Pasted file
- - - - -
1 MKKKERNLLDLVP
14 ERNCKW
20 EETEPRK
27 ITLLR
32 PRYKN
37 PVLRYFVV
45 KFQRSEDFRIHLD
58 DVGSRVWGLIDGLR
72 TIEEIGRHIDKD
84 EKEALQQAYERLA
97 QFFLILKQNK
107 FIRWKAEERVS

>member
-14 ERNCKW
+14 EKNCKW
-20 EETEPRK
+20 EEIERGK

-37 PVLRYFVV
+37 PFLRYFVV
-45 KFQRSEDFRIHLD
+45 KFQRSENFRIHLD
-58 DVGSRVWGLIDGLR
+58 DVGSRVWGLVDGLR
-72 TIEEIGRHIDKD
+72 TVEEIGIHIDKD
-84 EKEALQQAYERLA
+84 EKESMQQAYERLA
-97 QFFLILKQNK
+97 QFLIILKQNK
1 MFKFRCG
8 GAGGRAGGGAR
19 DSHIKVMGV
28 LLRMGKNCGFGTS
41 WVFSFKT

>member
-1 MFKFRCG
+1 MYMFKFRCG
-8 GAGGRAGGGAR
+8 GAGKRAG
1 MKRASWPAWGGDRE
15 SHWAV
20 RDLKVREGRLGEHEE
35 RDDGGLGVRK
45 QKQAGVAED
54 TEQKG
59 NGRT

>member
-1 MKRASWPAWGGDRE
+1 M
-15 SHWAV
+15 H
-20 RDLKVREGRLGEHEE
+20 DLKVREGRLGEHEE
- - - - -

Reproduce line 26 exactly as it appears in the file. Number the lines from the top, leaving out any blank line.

-84 EKEALQQAYERLA